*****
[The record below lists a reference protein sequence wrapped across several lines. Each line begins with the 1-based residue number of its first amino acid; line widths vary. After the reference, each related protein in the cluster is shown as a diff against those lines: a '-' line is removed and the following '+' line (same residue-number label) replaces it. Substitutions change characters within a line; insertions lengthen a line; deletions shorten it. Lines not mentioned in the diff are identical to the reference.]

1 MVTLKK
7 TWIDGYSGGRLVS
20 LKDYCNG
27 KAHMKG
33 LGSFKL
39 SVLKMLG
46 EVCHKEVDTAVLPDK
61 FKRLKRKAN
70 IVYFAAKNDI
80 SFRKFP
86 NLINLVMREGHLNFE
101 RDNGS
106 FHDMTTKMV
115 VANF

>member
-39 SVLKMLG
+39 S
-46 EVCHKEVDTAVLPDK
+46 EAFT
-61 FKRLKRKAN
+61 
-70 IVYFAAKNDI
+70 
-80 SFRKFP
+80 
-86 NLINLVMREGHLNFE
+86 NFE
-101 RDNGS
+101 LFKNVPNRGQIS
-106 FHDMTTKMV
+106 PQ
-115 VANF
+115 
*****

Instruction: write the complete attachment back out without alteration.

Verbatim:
[The record below lists a reference protein sequence wrapped across several lines. Each line begins with the 1-based residue number of its first amino acid; line widths vary. After the reference, each related protein in the cluster is shown as a diff against those lines: a '-' line is removed and the following '+' line (same residue-number label) replaces it. Substitutions change characters within a line; insertions lengthen a line; deletions shorten it. Lines not mentioned in the diff are identical to the reference.]

1 MVTLKK
7 TWIDGYSGGRLVS
20 LKDYCNG
27 KAHMKG
33 LGSFKL
39 SVLKMLG
46 EVCHKEVDTAVLPDK
61 FKRLKRKAN
70 IVYFAAKNDI
80 SFRKFP
86 NLINLVMREGHLNFE
101 RDNGS
106 FHDMTTKMV
115 VANF

>member
-39 SVLKMLG
+39 S
-46 EVCHKEVDTAVLPDK
+46 EAFT
-61 FKRLKRKAN
+61 
-70 IVYFAAKNDI
+70 
-80 SFRKFP
+80 
-86 NLINLVMREGHLNFE
+86 NFE
-101 RDNGS
+101 LFKNVPNRGQIS
-106 FHDMTTKMV
+106 PQ
-115 VANF
+115 